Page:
The battle system is the generic turn-based one; you can either attack, defend, use magic and summons, or any particular skill your characters get based on their job. NPCs will also sometimes join you in battle. Nothing else was added for the DS game, although the leveling-up curve was toned down. You'll still need to occasionally train your characters as some of the bosses are ridiculously hard, but as long as you don't run from all the fights, your characters should always be at a fair level to go through the adventure without too much grinding. The random encounter rate is also pretty low, so enemies won't stop you at every step. It's still a pretty hard game however, but a lot easier than it was on NES. Enemies finally drop enough money for you to buy all the equipment you need.
The controls work very well on DS, you can either play it with the buttons or with only the stylus. Aside from displaying the world map, the top screen does nothing else while the action takes place on the touchscreen, leaving the top screen completely blank while you explore dungeons and even during battles. I'm sure an use of some sort could have been found for this screen. The DS version also features Mognet, which allows you to send mail to friends through WiFi.
All in all, Final Fantasy III is a worthy remake. The only flaw with the game is a flaw in the genre itself. Final Fantasy III is from another generation of games and the RPG genre has evolved a lot ever since. 3D graphics only changes the game's presentation, but not the way it plays. It still has the gameplay mechanisms of a NES game, and it feels like playing an old game, but at the same time it feels like a renewed experience thanks to the fresh look. Of course, compared to what the RPG genre offers nowadays, FF3 isn't all that good. In the end, all you find yourself doing is walking around and fighting enemies, but for what the genre was at the time, it's a great RPG.
It's hard to believe at first glance that Final Fantasy III was once a NES game. The game looks fabulous, with impressive 3D character models, spells, summons, and very detailed environments that manage to keep the charm of the original. You'll sometimes see columns of light breaking through the ceiling in the dungeons and clouds moving in the background as you battle enemies. The only downside, and that's very unfortunate because otherwise the game would look stunning, is the world map which doesn't look too far from the one in Golden Sun on GBA. The somewhat 2D houses found in the villages also look a bit strange compared to the 3D setting, but despite these faults, FF3 still is one of the best looking DS games currently. It's also one of the best sounding one, with still the same epic score, greatly improved on the DS to create very beautiful musical pieces.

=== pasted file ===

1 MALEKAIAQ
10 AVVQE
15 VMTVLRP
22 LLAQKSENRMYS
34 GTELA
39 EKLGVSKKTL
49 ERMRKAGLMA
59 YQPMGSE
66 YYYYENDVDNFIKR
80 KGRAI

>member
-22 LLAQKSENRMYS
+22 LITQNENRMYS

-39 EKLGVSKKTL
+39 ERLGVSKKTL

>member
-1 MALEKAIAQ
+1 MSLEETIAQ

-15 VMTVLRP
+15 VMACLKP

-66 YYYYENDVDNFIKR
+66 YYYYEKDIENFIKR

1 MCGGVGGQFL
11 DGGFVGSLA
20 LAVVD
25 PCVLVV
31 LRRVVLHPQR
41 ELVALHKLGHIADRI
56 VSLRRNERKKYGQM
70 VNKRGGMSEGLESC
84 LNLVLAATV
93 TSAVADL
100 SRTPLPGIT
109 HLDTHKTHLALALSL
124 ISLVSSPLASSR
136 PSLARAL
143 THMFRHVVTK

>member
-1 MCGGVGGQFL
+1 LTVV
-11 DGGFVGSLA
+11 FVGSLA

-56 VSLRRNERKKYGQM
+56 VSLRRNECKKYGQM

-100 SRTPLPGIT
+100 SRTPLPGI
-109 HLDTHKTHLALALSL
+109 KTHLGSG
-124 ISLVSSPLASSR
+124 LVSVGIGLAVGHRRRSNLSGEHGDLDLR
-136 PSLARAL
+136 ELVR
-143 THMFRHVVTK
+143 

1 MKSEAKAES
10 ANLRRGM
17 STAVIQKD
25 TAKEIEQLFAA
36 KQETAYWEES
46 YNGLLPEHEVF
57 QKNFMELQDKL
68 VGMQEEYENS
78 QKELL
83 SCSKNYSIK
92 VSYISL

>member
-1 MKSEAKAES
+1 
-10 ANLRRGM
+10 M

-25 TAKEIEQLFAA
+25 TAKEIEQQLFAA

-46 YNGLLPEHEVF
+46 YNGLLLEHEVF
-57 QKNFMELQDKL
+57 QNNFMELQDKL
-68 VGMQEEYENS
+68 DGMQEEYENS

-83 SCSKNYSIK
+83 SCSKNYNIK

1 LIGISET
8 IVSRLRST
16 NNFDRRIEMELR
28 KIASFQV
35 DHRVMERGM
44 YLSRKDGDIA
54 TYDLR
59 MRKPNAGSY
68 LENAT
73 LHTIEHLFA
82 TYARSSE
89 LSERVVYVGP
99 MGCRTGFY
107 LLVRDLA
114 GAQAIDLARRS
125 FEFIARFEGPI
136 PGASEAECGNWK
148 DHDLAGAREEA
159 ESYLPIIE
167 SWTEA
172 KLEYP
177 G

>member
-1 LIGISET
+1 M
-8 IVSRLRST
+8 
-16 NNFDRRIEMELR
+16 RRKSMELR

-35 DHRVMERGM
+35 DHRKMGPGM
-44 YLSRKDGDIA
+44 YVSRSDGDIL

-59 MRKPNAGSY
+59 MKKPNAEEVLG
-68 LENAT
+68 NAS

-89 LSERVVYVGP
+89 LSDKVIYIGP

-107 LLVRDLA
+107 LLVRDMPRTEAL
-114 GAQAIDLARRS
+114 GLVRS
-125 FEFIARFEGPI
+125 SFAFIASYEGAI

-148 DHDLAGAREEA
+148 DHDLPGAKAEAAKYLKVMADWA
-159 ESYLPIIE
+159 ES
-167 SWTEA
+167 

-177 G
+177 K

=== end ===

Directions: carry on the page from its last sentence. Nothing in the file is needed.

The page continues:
It's to note also that although the game doesn't feature any in-game FMVS, the introduction sequence is absolutely breathtaking and could easily rival with any FMVs from the PS2 Final Fantasy games. It's astonishing what the DS can pull off.
For anyone who enjoys old-school RPGs, Final Fantasy III is definitely the best RPG on DS so far. While the game looks new, it still has the same epic atmosphere and offers a lengthy quest of over 40 hours. Obviously, some people will hate the game for being too traditional, but fans should know what to expect. If you didn't like Dawn of Souls on GBA, then it's unlikely you'll have fun playing through FF3, but anyone who likes the first Final Fantasy games will be in heaven with this 3D remake of a classic.
Presentation Impressive visual remake while staying true to the original. DS potential not really used as far as gameplay goes. Simplistic plot and storyline do the job. 7/10
Gameplay Very traditional and old-school RPG adventure; love it or hate it. A lot of exploration and challenging battles. Too many similar dungeons. Interesting job system. 8/10
Graphics Stunning introduction video. Quality in-game graphics with a lot of effects and details, but the world map and village buildings are not on par. 8/10
Music Beautiful and epic music makes the adventure even better. 9/10
Replay Value Lengthy quest of around 40 hours. Not really any side quests, but a few optional dungeons. 7/10
Reviewer's Score: 8/10 | Originally Posted: 09/21/07, Updated 03/21/08
Game Release: Final Fantasy III (US, 11/14/06)